The initial install of EventSentry includes several default packages that match common scenarios our customers face. For example, when an error is detected on a hard disk most administrators would like to receive an alert. However, there may be some events that are a bit more specific to your network that you would like to receive. If you are monitoring for events that have a unique source or event id this process may not be that difficult. On the other hand, if you have ever monitored for an event that shares the same information with another event (i.e. source, category, or id) or it is an event found in the Security log, you will realize the importance of being able to filter by the unique text in the event message itself.
As an example let's take a look at EventSentry's Service Monitoring, which writes all status changes, regardless of the service or the type of status change, as ID 10100.
Negative status change of Print Spooler - Running to Stopped
Negative status change of Print Spooler - Stopped to Running
In this scenario filtering by the text in the event message is crucial for us to filter out the events we would like to receive. Let's say you only want to receive an email when the Print Spooler status changes.
Once you have a basic filter set up for event 10100, we can add content filters to specify that the filter only match for events about the print spooler service. (See our how-to guides for more on creating basic event log filters here and how to create event log filters from the event log viewer here!) In our example below, we will receive an email EVERY time ANY service changes status! We only want to receive emails about the print spooler, so we need to add a content filter.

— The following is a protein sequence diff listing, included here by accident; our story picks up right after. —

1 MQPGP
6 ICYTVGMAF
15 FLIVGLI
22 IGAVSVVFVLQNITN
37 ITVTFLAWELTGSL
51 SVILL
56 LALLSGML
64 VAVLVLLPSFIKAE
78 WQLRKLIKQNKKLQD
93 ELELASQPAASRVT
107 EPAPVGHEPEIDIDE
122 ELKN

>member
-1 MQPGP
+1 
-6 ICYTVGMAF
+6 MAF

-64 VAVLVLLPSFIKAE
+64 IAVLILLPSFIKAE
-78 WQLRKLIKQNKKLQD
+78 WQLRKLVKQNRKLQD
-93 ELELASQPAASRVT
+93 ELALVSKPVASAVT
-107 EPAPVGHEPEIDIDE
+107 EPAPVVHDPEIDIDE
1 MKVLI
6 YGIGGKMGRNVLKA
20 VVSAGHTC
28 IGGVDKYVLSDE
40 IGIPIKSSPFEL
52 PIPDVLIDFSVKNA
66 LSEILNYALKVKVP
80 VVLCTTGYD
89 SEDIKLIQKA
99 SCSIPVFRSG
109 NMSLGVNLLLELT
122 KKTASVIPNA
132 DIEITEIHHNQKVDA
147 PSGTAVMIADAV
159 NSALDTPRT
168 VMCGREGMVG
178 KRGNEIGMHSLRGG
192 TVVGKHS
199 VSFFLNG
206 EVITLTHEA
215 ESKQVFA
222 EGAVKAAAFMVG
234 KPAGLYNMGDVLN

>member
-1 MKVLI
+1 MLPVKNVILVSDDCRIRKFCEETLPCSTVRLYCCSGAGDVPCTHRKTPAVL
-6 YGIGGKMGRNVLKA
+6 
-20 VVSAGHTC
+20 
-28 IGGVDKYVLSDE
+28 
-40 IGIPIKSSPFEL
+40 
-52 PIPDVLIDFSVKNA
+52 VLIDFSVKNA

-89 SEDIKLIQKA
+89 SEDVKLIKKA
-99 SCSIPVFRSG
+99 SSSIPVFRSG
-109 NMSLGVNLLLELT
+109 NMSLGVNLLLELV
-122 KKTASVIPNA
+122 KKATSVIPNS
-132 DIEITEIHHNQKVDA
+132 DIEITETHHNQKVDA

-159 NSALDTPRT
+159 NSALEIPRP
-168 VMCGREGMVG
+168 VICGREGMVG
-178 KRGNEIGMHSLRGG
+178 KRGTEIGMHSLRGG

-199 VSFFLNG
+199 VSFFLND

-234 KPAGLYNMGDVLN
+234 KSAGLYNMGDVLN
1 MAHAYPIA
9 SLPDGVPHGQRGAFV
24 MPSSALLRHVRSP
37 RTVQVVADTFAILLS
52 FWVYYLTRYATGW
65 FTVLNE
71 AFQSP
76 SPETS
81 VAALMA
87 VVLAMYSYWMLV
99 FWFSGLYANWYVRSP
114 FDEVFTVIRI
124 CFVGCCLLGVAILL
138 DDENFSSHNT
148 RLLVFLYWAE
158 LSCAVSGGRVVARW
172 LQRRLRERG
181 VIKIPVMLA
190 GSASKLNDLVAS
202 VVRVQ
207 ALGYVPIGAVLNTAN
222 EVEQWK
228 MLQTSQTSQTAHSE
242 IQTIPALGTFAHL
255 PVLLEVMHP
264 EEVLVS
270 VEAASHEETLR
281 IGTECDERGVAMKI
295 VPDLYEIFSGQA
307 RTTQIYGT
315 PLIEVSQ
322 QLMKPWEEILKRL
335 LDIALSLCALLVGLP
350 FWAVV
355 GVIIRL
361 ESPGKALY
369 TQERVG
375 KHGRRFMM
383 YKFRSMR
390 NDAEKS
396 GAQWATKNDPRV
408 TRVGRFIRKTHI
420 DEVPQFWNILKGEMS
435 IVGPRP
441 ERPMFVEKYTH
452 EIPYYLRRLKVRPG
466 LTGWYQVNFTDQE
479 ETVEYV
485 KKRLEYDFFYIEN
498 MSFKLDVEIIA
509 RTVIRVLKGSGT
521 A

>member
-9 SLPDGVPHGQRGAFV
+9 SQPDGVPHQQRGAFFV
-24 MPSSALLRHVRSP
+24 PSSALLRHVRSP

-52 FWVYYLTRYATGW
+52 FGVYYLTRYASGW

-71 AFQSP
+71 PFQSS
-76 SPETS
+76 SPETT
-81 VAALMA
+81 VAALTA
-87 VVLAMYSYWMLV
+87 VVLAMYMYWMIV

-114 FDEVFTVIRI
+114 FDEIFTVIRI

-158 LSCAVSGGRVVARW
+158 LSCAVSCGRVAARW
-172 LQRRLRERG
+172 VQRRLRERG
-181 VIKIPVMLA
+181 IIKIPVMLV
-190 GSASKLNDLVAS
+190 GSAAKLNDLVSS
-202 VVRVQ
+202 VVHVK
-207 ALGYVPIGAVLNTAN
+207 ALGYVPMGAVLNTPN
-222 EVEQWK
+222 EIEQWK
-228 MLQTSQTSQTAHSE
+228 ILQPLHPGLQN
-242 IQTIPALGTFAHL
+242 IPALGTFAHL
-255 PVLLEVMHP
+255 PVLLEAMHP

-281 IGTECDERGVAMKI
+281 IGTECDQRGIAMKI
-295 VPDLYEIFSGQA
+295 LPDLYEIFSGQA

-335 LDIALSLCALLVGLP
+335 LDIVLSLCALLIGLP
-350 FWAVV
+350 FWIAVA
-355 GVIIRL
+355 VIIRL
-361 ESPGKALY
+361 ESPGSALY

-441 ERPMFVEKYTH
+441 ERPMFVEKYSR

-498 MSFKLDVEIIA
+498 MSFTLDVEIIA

If we click the + button next to the content filters pane and add a wildcard match, we can add the text:
And now our filter will ONLY match 10100 events that include the text "spooler" in the event text.
The * wildcard around our content filter tells EventSentry to match any text that comes before or after "spooler." This allows the filter to match any event that contains the word "spooler" anywhere in the event text. We will go more over wildcards at the end of this article.
We can get even more specific with our content filters. Say we only want to receive an email when the print spooler stops. We'll need to add a second content filter. If we add a second content filter that matches:
*Running to Stopped*
Then our filter will only alert us when the print spooler service stops. Notice we chained the two content filters with AND. This means both content filters must be present in the event text for the event log filter to match. This as opposed to the "OR" chain, which would match if just one content filter is present.
As you can see, using content filters can drastically improve the quality of your content filters and allow you more control over what alerts you receive.
Wildcard characters will match ANY character or characters, allowing you to configure filters that match multiple events without the need to match event text exactly.
The wildcards * and ? are supported.
A * matches zero or more occurrences of any character
A ? matches one occurrence of any character.
Wildcards can be used in any of the follow fields in an event log filter (Regular expression support is also available when matching event log content):
syslog@netikus-router[kern.debug]: kernel: IPTABLES INPUT: IN=ppp0 OUT= MAC= SRC=184.108.40.206 DST=220.127.116.11 LEN=48 TOS=0x00 PREC=0x00 TTL=114 ID=54221 DF PROTO=TCP SPT=1429 DPT=135 WINDOW=64240 RES=0x00 SYN URGP=0